An Election Day request puzzled Jim Frederick.
As a member of the Chippewa Dems, he stationed himself Tuesday at the Chippewa United Methodist Church’s Community Life Center, working on behalf of the Democratic Party.
Campaign signs representing his party’s candidates dotted the grassy area 10 feet from the center — a longstanding rule based on the Johnson Amendment for nonprofit voter precincts. Just like prior years, Frederick thought it was business as usual — until he was told he had to remove the signs.
Apparently, the 10-foot separation between church and state collided Tuesday.
And Frederick wasn’t the only one told to remove political signs near a nonprofit locale. Election officials at other Beaver County precincts were informing political party representatives the same thing: The signs got to go.
But does the separation of church and state permit political signs at nonprofit voter precincts?
The short answer is yes; the long answer is more complex.
The end result was a county of confusion Tuesday regarding whether nonprofit voter precincts can have political signs on their property. At least four area churches asked campaign volunteers to remove their political signs — even those abiding by the election bureau’s required 10-foot distance from the polling location.
‘Normally it’s not a problem’
Several campaigners said political signs were always permitted at previous elections.
“It’s frustrating,” Frederick said. “We’ve been trying to follow the rules.”
The rules are inconsistent, according to Frederick and other volunteers representing various campaigns in the county.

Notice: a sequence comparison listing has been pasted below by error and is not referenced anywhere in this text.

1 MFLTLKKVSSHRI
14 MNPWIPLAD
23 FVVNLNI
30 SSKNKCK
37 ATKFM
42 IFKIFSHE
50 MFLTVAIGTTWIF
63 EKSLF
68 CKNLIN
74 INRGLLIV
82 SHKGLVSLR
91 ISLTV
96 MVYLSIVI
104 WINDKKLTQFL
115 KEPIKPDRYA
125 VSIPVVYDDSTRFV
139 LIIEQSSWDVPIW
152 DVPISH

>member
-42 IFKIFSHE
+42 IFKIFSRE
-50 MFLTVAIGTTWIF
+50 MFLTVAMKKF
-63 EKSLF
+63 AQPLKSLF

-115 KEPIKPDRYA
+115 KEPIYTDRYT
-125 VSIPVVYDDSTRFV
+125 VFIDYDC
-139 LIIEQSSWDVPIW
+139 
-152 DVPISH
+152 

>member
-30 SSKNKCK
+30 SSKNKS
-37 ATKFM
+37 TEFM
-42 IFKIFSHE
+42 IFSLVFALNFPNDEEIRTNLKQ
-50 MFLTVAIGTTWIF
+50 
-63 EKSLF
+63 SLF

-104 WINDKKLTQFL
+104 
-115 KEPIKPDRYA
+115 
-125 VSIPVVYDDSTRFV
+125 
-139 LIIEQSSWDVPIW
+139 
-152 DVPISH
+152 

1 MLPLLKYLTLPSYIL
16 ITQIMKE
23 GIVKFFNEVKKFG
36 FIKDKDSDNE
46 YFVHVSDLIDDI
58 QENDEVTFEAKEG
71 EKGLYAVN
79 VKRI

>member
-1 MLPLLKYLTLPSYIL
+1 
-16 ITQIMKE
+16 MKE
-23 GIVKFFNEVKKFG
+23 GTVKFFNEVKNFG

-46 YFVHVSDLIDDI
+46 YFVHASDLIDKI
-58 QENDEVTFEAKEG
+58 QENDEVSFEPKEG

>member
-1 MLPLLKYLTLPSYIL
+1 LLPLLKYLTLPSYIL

“Let’s have a consistent rule that follows the state law instead of an arbitrary decision by some combination of the church and the judge of elections,” Frederick said.
The Rev. Allen Brooks, pastor at Chippewa United Methodist Church, said the church’s policy regarding political signs has not changed. In fact, Brooks said this year they were a little more lenient, as they didn’t have the signs removed until 3 p.m. Tuesday.
In the past, Brooks said if he sees political signs on church property, he informs the election officials who then move them.
Mark Hoenig, a Chippewa Dems volunteer, said political signs on the church’s property were never an issue in previous years.
The group also had to remove an innocuous sign at Pathway Church that said: “Thank you for voting. Stay Safe & Healthy. From the Chippewa Dems.” However, the sign was allowed to stay up after the group covered up the word “Dems” with tape.
A similar situation also happened at Ashes to Life, a church in Beaver Falls.
Faith Veon, chairwoman of the Beaver Falls Democratic Committee, said she’s worked the polls in the city for years and has never been asked to remove her signs.
“It’s an interesting development this year because normally it’s not a problem,” Veon said.
The Johnson Amendment
The National Council of Nonprofits said the issue is a bit more nuanced.
Rich Cohen, the council’s chief communications and chief operating officer, said a few things depend on whether or not voter precincts at nonprofits can have political signs on their properties.
“It puts two different things together,” he said. “One is what is allowed outside of a voting precinct. The other is a longstanding law known as the Johnson Amendment, which prohibits nonprofits from supporting or opposing a candidate for elected office — from the president all the way down to city council.”
The Johnson Amendment, named after then-Minority Leader Lyndon B. Johnson in 1954, was enacted to ensure a strict separation between church and state. A Republican majority in Congress adopted it without controversy and President Ike Eisenhower signed it into law. President Ronald Reagan strengthened the law in 1987.